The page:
Long-term Outcome of an Organ Preservation Program After Neoadjuvant Treatment for Rectal Cancer.

Abstract

RESULTS

One hundred patients were included, with median follow-up of 41.1 months. Sixty-one had cCR at initial response assessment. Thirty-nine had near cCR, of whom 24 developed cCR at the second assessment and 15 patients underwent TEM (9 ypT0, 1 ypT1, 5 ypT2). Fifteen patients developed a local regrowth (12 luminal, 3 nodal), all salvageable and within 25 months. Five patients developed metastases, and five patients died. Three-year overall survival was 96.6% (95% confidence interval [CI] = 89.9% to 98.9%), distant metastasis-free survival was 96.8% (95% CI = 90.4% to 99.0%), local regrowth-free survival was 84.6% (95% CI = 75.8% to 90.5%), and disease-free survival was 80.6% (95% CI = 70.9% to 87.4%). Colostomy-free survival was 94.8% (95% CI = 88.0% to 97.8%), with a good continence after watch-and-wait (Vaizey = 3.4, SD = 3.9) and moderate after TEM (Vaizey = 9.7, SD = 5.1).

METHODS

Between 2004 and 2014, organ preservation was offered if response assessment with digital rectal examination, endoscopy, and MRI showed (near) cCR. Watch-and-wait was offered for cCR, and two options were offered for near cCR: TEM or reassessment after three months. Follow-up included endoscopy and MRIs every three months during the first year, and every six months thereafter. Long-term outcome was assessed with Kaplan-Meier curves. Functional outcome was assessed with colostomy-free survival and Vaizey incontinence score (0 = perfect continence, 24 = totally incontinent).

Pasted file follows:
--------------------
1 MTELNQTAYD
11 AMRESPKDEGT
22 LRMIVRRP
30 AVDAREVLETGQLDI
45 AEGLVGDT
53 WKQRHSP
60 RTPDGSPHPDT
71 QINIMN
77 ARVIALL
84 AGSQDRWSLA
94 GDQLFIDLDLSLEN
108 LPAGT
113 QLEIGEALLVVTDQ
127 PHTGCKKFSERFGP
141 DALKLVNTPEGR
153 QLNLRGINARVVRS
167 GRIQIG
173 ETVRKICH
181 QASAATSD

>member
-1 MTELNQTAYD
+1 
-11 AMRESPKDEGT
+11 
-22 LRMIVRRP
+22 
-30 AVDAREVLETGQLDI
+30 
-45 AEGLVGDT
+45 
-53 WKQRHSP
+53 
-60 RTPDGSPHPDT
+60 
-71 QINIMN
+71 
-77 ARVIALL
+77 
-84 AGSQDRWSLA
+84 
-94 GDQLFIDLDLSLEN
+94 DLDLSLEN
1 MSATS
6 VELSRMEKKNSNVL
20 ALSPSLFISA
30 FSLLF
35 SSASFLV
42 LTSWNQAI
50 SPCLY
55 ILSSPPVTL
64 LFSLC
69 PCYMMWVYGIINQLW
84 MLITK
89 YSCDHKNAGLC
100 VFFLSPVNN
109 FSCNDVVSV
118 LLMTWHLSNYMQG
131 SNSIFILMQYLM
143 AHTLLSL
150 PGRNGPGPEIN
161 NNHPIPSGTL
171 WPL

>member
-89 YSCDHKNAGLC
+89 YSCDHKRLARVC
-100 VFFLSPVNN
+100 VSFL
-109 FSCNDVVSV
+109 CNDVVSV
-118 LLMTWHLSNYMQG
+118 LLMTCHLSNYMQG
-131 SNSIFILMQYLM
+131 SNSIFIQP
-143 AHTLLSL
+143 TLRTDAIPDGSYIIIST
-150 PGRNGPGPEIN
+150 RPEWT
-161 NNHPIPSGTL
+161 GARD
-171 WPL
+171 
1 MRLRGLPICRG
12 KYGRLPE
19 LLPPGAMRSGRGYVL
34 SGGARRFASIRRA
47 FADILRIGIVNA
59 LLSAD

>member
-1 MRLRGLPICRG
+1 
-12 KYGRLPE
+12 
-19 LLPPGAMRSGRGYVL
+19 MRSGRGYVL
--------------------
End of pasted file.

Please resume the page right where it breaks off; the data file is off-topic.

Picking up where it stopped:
BACKGROUND

The aim of this study was to establish the oncological and functional results of organ preservation with a watch-and-wait approach (W&W) and selective transanal endoscopic microsurgery (TEM) in patients with a clinical complete or near-complete response (cCR) after neoadjuvant chemoradiation for rectal cancer.

CONCLUSIONS

Organ preservation appears oncologically safe for selected rectal cancer patients with a cCR or near cCR after neoadjuvant chemoradiation when applying strict selection criteria and frequent follow-up, including endoscopy and MRI. The low colostomy rate and the good long-term functional outcome warrant discussing this option with the patient as an alternative to major surgery.

More about this publication

Journal of the National Cancer Institute
  • Volume 108
  • Issue nr. 12
  • Publication date 01-12-2016

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